Immunoradiometric assay for quantitative determination of carbohydrate antigen 19-9(CA19-9) in human serum or plasma
Macromolecular tumor markers can be classified into the following major classes: enzymes, hormones and growth factors and their receptors, oncogenic products, viral antigens, oncofetal and surface antigens. With a few exceptions (certain enzymes), most macromolecular tumor markers are glycol-conjugates and a wealth of information is available on these antigens. Therefore, investigations into the expressions of unusual glycoprotein antigens ('markers') associated with tumors and their metastases dominate much of clinical and experimental oncology today. CA19-9 antigen is a kind of carbohydrate antigen, one of important tumor markers. The monoclonal antibody was obtained by Koprowski et al, in 1979 from hybrids of human colon cancer cell line cultured in vitro. The determinant of CA19-9 was proved to be a sialylated lacto-N-fucopentaose Ⅱ. Its biochemical properties are associated with lewis blood group antigens. Analyses of serum samples by several groups have indicated elevated levels of CA19-9 antigen in several types of malignancies, particularly those of pancreas, stomach and colon, but not in sera of normal individuals. CA19-9 antigen was originally identified as a ganglioside isolated from the SW1116 human colorectal carcinoma cell line, while the serum antigen was characterized as a mucin. It can also be detected on mucin in patients' sera. Sources include normal pancreas, bile duct, and gastric, colic, endometric and salivary epithelia. In healthy individuals, the CA19-9 antigen circulates at low levels, normally less than 37U/mL. Elevated levels have been seen in benign inflammatory diseases of the hepatobiliary tract. Studies have also shown that mucin bearing this antigen was more frequently detected in the sera of patients with pancreatic cancer than any other gastrointestinal carcinoma, including colorectal. It is also found in bile duct, ovarian mucinous cystadenocarcinomas and uterine adenocarcinomas.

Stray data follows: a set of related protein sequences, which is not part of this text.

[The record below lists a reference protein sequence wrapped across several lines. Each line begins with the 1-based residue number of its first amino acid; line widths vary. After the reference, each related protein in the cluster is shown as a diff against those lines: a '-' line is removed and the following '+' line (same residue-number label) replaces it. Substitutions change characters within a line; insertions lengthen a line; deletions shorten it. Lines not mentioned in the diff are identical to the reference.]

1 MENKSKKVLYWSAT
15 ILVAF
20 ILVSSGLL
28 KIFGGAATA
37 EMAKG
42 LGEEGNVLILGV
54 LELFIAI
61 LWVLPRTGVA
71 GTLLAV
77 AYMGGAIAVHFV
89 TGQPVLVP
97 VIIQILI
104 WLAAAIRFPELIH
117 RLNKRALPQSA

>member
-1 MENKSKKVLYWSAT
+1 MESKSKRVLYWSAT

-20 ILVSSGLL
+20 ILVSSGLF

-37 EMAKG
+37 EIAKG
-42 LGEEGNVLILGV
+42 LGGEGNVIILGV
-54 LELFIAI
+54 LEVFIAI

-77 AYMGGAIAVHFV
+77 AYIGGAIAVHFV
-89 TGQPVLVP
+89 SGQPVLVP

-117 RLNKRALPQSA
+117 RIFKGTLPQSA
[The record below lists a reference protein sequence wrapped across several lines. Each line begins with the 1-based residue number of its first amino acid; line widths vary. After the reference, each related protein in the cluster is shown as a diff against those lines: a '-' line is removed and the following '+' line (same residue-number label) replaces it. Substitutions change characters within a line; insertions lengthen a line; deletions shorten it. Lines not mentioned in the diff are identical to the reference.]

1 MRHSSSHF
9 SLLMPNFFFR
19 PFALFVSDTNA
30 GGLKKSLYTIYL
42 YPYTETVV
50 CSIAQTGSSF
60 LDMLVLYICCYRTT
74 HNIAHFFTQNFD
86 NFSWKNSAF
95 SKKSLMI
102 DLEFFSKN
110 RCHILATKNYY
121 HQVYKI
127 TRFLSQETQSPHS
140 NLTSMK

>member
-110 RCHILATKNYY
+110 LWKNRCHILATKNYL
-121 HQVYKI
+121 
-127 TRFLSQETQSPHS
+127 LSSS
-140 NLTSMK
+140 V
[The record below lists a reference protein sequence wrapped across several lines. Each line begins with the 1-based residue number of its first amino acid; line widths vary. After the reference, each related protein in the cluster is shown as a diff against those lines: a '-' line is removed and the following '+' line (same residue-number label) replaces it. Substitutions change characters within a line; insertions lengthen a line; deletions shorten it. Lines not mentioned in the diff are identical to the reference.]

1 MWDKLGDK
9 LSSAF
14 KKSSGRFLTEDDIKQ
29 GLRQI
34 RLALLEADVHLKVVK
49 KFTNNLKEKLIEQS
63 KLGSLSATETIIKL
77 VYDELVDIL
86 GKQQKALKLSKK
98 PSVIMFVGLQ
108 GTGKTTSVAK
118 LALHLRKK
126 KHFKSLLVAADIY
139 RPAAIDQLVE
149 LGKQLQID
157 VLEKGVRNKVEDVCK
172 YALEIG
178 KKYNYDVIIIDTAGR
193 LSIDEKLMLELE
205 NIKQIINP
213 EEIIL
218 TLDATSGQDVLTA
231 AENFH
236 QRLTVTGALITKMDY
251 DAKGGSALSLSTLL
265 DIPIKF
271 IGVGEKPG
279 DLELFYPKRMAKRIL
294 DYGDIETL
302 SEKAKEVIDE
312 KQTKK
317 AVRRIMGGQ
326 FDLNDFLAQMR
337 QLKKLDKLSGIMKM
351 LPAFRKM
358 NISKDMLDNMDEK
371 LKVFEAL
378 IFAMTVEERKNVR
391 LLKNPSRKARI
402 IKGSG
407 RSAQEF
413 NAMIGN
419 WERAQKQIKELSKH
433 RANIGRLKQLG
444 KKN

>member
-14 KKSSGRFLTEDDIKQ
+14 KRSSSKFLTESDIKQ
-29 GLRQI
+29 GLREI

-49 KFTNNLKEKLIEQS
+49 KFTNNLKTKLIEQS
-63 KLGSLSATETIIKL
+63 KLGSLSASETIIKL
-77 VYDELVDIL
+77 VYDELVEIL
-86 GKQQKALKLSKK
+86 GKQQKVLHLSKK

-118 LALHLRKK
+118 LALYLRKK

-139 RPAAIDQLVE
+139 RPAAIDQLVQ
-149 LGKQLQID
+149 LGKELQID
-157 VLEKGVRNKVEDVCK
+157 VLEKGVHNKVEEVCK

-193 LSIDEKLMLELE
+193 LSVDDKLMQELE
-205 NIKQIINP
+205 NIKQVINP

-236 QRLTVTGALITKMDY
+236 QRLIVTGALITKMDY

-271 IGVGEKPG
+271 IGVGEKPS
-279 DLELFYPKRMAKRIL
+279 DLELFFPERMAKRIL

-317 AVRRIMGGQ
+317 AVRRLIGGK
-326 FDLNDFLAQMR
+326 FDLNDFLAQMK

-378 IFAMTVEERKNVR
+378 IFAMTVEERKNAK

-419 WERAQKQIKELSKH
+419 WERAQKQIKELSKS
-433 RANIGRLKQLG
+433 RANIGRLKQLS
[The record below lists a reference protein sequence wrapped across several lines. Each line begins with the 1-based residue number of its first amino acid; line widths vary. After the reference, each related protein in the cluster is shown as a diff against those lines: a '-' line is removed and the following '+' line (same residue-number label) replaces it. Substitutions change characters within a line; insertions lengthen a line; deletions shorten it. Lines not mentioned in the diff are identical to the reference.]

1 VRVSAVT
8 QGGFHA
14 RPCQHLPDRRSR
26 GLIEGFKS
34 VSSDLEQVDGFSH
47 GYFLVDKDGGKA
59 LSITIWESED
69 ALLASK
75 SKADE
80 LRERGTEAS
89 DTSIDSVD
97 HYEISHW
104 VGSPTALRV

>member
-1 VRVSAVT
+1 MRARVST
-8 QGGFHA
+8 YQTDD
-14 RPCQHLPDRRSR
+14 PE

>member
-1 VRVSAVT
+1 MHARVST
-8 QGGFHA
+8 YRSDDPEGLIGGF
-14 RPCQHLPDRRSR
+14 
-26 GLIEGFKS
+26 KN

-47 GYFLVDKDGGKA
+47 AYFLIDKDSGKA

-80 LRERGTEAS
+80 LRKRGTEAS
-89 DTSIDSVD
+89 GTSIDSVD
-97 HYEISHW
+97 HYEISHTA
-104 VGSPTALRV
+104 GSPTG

The assay is a non-competitive immunoradiometric assay (IRMA) method (sandwich principle). The present method employs two monoclonal anti-CA19-9 antibodies which recognize two different epitopes of the molecules. One antibody is absorbed in solid phase (coated tube), the other (labeled with Iodine-125) is used as tracer. The sample to be tested, is incubated in the coated tube, following the incubation, after aspiration and washing, the labeled antibody is added to the coated tubes, where it binds to the solid phase, by means of the antigen in standards and samples. The amount of bound tracer will thus be directly proportional to the antigen concentration. After a further aspiration and washing cycle, the residual radioactivity in the tubes is measured in a gamma counter.